Tag: Pale Red Dot

A Telling Nobel Exoplanet Faux Pas

This is the Doppler velocity curve displayed by the Nobel Committee to illustrate what Mayor and Queloz had accomplished in 1995. But actually, the graph shows the curve from the Lick Observatory in California that an American team had produced to confirm the initial finding. Such was the interweaving of the work of the Swiss and the American teams searching for the first exoplanet orbiting a sun-like star. (Image courtesy of Geoff Marcy and Paul Butler, San Francisco State University)

Given the complex history of the discovery and announcement in 1995 of the first exoplanet that orbits a sun-like star, it is perhaps no surprise that errors might sneak into the retelling.  Two main groups were racing to be first, and for a variety of reasons the discovery ended up being confirmed before it was formally announced.

A confusing situation prone to mistakes if all involved aren’t entirely conversant with the details.  But an error — tantamount to scientific plagiarism — by the Nobel Committee?   That is a surprise.

The faux pas occurred at the announcement on October 8 that Michel Mayor of the University of Geneva and Didier Queloz of the the University of Cambridge had won the Nobel for physics to honor their work in detecting that first exoplanet orbiting a sun-like star.

As Nobel Committee member Ulf Danielsson described the achievement, a powerpoint display of important moments and scientific findings in their quest was displayed on a screen behind him.

When the ultimate image was on deck to be shown  — an image that presented the Doppler velocity curve that was described as the key to the discovery — the speaker appeared to hesitate after looking down to see what was coming next.

If he did hesitate, it was perhaps because to those in the know, the curve did not come from Mayor and Queloz.

Rather, it was the work of a team led by Geoffrey Marcy and Paul Butler — the San Francisco State University group that confirmed the existence of the hot Jupiter exoplanet 51 Pegasi b several days after the discovery was made public (to some considerable controversy) at a stellar systems conference in Florence.  So at a most significant juncture of the Nobel introduction of the great work of Mayor and Queloz, hard-won data by a different team was presented as part of the duo’s achievement.

This is both awkward and embarrassing, but it also indirectly points to one of the realities that the Nobel Committee is forced, by the will of Alfred Nobel, to ignore:  That science is seldom the work now of but two or three people.… Read more

The Pale Red Dot Campaign

Alpha and Beta Centauri are the bright stars; Proxima Centauri is the small, faint one circles in red.

Alpha Centauri A and B are the bright stars; Proxima Centauri, a red dwarf star, is the small, faint one circled in red. (NASA, Julia Figliotti)

Astronomers have been trying for decades to find a planet orbiting Proxima Centauri, the star closest to our sun and so a natural and tempting target.  Claims of an exoplanet discovery have been made before, but so far none have held up.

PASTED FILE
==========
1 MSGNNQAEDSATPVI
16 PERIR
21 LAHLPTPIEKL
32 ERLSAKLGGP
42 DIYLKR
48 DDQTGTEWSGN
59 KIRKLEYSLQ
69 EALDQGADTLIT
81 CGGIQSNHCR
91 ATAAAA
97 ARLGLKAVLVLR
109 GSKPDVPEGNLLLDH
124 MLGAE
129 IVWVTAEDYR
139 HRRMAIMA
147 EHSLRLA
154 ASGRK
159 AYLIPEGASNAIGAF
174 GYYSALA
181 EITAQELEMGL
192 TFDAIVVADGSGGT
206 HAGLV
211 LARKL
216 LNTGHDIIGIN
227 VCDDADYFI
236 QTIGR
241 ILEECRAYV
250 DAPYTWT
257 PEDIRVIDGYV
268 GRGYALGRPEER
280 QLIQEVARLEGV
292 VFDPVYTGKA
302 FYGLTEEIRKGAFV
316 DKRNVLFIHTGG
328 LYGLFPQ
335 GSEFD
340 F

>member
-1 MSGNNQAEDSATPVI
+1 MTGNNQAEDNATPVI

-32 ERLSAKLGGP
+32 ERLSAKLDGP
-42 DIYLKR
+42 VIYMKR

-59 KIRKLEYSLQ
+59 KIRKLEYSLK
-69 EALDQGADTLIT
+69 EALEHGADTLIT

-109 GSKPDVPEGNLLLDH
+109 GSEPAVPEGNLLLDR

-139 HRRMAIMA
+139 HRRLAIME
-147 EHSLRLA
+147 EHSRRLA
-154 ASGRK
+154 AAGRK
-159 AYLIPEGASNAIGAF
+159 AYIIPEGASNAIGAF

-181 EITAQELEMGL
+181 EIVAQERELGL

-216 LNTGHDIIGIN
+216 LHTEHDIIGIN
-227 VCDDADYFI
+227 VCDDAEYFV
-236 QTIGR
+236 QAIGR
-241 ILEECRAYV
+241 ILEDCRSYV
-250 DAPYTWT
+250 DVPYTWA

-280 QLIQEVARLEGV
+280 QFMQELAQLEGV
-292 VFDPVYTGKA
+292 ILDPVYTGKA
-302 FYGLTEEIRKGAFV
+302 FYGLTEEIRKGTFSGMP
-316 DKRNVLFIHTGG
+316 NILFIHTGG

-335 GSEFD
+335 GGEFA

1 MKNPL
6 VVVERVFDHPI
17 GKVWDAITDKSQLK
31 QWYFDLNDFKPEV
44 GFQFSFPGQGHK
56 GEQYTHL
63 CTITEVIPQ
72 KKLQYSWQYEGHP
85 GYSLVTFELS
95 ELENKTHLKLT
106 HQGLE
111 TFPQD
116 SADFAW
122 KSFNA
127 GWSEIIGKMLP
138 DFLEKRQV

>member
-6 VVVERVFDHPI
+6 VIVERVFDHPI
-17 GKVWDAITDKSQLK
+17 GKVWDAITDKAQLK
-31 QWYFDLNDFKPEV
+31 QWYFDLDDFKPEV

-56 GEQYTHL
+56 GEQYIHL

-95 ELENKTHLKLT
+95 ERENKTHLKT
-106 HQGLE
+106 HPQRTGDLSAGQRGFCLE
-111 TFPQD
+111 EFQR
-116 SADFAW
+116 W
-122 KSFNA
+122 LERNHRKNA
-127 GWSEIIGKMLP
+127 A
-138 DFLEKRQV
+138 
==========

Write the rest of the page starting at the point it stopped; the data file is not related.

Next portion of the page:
Now, in a novel and very public way, a group of European astronomers have initiated a focused effort to change all that with their Pale Red Dot Campaign.  Based at the La Silla Observatory in Chile, and supported by  networks of smaller telescopes around the world, they will over the next three months observe Proxima and its environs and then will spend many more months analayzing all that they find.

And in an effort to raise both knowledge and excitement, the team will tell the world what they’re doing and finding over Twitter, Facebook, blogs and other social and traditional media of all kind.

“We have reason to be hopeful about finding a planet, but we really don’t know what will happen,” said Guillem Anglada-Escudé  of Queen Mary University, London, one of the campaign organizers.  “People will have an opportunity to learn how astronomers do their work finding exoplanets, and they’ll be able to follow our progress.  If we succeed, that would be wonderful and important.  And if no planet is detected, that’s very important too.”

The Pale Blue Dot, as photographed by Voyager 1 (NASA)

The Pale Blue Dot, as photographed by Voyager 1 (NASA)

The name of the campaign is, of course, a reference to the iconic “Pale Blue Dot” image of Earth taken by the Voyager 1 spacecraft in 1990, when it was well beyond Pluto.  The image came to symbolize our tiny but precious place in the galaxy and universe.

But rather than potentially finding a pale blue dot, any planet orbiting the red dwarf star Proxima Centauri would reflect the reddish light of the the star, which lies some 4.2 light years away from our solar system.  Proxima — as well as 20 of the 30 stars in our closest  neighborhood — is reddish because it is considerably smaller and less luminous than a star like our sun.

Anglada-Escudé said he is cautiously optimistic about finding a planet because of earlier Proxima observations that he and colleagues made at the same observatory.  That data, he said, suggested the presence of a planet 1.2 to 1.5 times the size of Earth, within the habitable zone of the star.… Read more

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